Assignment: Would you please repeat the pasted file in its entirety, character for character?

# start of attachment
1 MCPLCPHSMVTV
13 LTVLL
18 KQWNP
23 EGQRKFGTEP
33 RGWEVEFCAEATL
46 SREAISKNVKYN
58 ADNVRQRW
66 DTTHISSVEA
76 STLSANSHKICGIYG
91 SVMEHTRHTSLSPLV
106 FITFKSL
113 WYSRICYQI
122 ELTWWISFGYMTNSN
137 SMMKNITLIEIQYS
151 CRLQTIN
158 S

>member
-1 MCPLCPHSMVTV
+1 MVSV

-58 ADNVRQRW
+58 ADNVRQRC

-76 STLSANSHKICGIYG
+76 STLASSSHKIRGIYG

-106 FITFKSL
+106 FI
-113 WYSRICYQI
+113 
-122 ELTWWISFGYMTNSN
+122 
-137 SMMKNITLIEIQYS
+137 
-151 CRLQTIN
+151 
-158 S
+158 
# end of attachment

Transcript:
1 MCPLCPHSMVTV
13 LTVLL
18 KQWNP
23 EGQRKFGTEP
33 RGWEVEFCAEATL
46 SREAISKNVKYN
58 ADNVRQRW
66 DTTHISSVEA
76 STLSANSHKICGIYG
91 SVMEHTRHTSLSPLV
106 FITFKSL
113 WYSRICYQI
122 ELTWWISFGYMTNSN
137 SMMKNITLIEIQYS
151 CRLQTIN
158 S

>member
-1 MCPLCPHSMVTV
+1 MVSV

-58 ADNVRQRW
+58 ADNVRQRC

-76 STLSANSHKICGIYG
+76 STLASSSHKIRGIYG

-106 FITFKSL
+106 FI
-113 WYSRICYQI
+113 
-122 ELTWWISFGYMTNSN
+122 
-137 SMMKNITLIEIQYS
+137 
-151 CRLQTIN
+151 
-158 S
+158 